Federal officials laughed at warning signals, and gushed that Alan Greenspan was totally awesome as the economy headed towards the biggest iceberg in about 70 years. Reading the Federal Reserve transcripts- available here - was much like watching "The Titanic," without the Grammy winning theme song or the romantic sex scenes between Kate Winslet and Leonardo DiCaprio.
As the housing bubble entered its waning hours in 2006, top Federal Reserve officials marveled at the desperate antics of home builders seeking to lure buyers.
The officials laughed about the cars that builders were offering as signing bonuses, and about efforts to make empty homes look occupied. They joked about one builder who said that inventory was “rising through the roof.”
Some officials, including Susan Bies, a Fed governor, suggested that a housing downturn actually could bolster the economy by redirecting money to other kinds of investments.
And there was general acclaim for Alan Greenspan, who stepped down as chairman at the beginning of the year, for presiding over one of the longest economic expansions in the nation’s history. Mr. Geithner suggested that Mr. Greenspan’s greatness still was not fully appreciated, an opinion now held by a much smaller number of people.
Meanwhile, by the end of 2006, the economy already was shrinking by at least one important measure, total income. And by the end of the next year, the Fed had started its desperate struggle to prevent the collapse of the financial system and to avert the onset of what could have been the nation’s first full-fledged depression in about 70 years.
The transcripts of the 2006 meetings, released after a standard five-year delay, clearly show some of the nation’s pre-eminent economic minds did not fully understand the basic mechanics of the economy that they were charged with shepherding. The problem was not a lack of information; it was a lack of comprehension, born in part of their deep confidence in economic forecasting models that turned out to be broken.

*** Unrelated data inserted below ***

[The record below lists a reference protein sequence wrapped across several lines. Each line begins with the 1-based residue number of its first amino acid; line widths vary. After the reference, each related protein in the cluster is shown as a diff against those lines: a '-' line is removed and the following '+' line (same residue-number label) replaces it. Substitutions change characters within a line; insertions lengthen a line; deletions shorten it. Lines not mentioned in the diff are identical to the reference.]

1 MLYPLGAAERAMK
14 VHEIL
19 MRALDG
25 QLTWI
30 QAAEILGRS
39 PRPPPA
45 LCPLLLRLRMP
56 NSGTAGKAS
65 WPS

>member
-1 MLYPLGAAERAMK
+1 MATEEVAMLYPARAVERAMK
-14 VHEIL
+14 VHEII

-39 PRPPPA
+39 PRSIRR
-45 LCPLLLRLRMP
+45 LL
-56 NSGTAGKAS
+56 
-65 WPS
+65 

I had friends already losing their jobs and homes in 2006. The people who should have been looking out for us, they were laughing. George W. Bush even put a medal on Alan Greenspan.
Timothy Geithner is, as you're probably all aware, our Secretary of the Treasury, and Ben Bernanke our current Chairman of the Federal Reserve, as well as the central bank of the United States.
Alan Greenspan (Or Mr."Terrific" as Geithner referred to him) is the former Chairman of the Federal Reserve of the United States from 1987 to 2006, first appointed by Ronald Reagan. Greenspan held economic views influenced by Ayn Rand, need I say more? Probably not, but I will. He also supported the idea of the privatization of Social Security, and deficit-spurring tax cuts.
Senator Harry Reid (D-NV) once referred to Greenspan as “one of the biggest political hacks we have in Washington.”